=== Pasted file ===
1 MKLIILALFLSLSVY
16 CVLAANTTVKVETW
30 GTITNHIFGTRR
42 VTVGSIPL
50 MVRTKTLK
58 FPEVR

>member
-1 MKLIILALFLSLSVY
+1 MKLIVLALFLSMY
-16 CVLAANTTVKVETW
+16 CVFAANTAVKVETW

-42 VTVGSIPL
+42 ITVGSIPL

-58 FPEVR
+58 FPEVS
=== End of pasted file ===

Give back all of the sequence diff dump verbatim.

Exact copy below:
1 MKLIILALFLSLSVY
16 CVLAANTTVKVETW
30 GTITNHIFGTRR
42 VTVGSIPL
50 MVRTKTLK
58 FPEVR

>member
-1 MKLIILALFLSLSVY
+1 MKLIVLALFLSMY
-16 CVLAANTTVKVETW
+16 CVFAANTAVKVETW

-42 VTVGSIPL
+42 ITVGSIPL

-58 FPEVR
+58 FPEVS